Haiti’s New Leadership Already Under Pressure To Find Some Way To Stop The Violence.

Photo by Claudia Altamimi on Unsplash A country road in the Ouest province of Haiti.
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The Transitional Presidential council was finally installed in yesterday in Haiti, after a month of inexplicable delays, and they are confronted right away with a shopping-list of the immediate urgent needs of Haitians, not-so-trivial items like security, food, and jobs.

After a long gestation the nine members of the council (two of whom are “nonvoting”) , have the seemingly impossible job of  bringing political stability to Haiti, and they need to get going fast, before things get even worse.

Safety is the number one priority, considering that more than 2,500 people were killed or injured from January to March alone, and more than 90,000 have fled the capital of Port-au-Prince so far this year amid relentless gang violence.

Part of the problem is that the gangs are more heavily armed than the police, having obtained large numbers of weapons smuggled into Haiti, and apparently orginating from arms dealers in the United States.

The United States has said that it is now working on ways of preventing the illegal export of arms to Haiti, but how effective this will be remains to be seen, and in any case may be too little, too late.

Gangs have already burned police stations, opened fire on the Toussaint L’Ouverture  airport in Port au Prince that has been closed since early March, and broken open the country’s two biggest prisons, releasing more than 4,000 inmates.

Heavily armed gangs now control 80% of  the streets of Port-au-Prince, as well as nearby municipalities and though it is believed that they have long depended on powerful politicians and the country’s economic elite to protect them, they are increasingly becoming self-sufficient and may not easily succumb to efforts to control their power.

One gang leader known as ‘Barbecue’ has already indicated that gangs expect to have a share of power under a new regime.

In any case, it will be very difficult for the Transitional Council to come up with a solution, especially if they do not want to involve foreign troops.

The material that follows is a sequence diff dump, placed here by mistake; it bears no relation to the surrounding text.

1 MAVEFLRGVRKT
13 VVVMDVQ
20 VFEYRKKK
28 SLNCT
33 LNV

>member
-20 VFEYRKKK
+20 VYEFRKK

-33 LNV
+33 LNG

The nine-member council acknowledged the challenges it faces after it was sworn in early Thursday at the National Palace at a building outside of Port-au-Prince.

Gunfire was heard outside during the ceremony, as some officials looked around the room. Hours later, the new interim prime minister, Michel Boisvert, addressed the council and an audience that included the US ambassador to Haiti.

“The task ahead is daunting,” Boisvert said. “I would like to draw your attention to the fact that the population expects a lot from you … everything becomes a priority alongside security.”

How exactly the council plans to tackle the daunting tasks is unclear. Its members (who have not been publicly named) have met behind closed doors with top government officials as they prepare to choose a new prime minister, a Cabinet and a provisional electoral commission. They will also establish a national security council.

However, no strategy to quell gang violence has been publicly announced.

Kim Ives, a journalist at the Haiti Liberte newspaper, said that despite the announcement, the political crisis is still a long way from being resolved.

“The only thing they’ve done so far is publish it in a journal of record. It doesn’t actually install them,” he told Al Jazeera.

“The whole thing is completely dysfunctional because all the different corners of the very fractured political class are represented.”

Others also see the formation of the council as a solution “concocted” in Washington, DC, and those taking part in it “are seen as traitors”, Ives added.

Haiti’s National Police remains largely overwhelmed by gangs that are better armed and have more resources. More than 15 officers have been killed by gangs so far this year.

Lionel Lazarre, general coordinator for the SYNAPOHA police union, told The Associated Press over the phone Friday that the council must prioritize security “above everything.”

Police need so much, he said, including combat helicopters, armed vehicles, drones, high-caliber weapons and infrared thermal imaging for nighttime operations.

“It is important to us that the council meet with us urgently,” Lazarre said. “I believe if there is political will, we have hope things can change.”

There is hope because for the past three weeks, police have managed to prevent gangs from taking over the National Palace and multiple police stations, he said.

What is for sure is that Haiti’s new government has a very short period of time to get their act together and get results and that leisurely weekends will be a thing of the past for its members.

Sources: VOA, AP, CNN, BBC, Al Jazeera.
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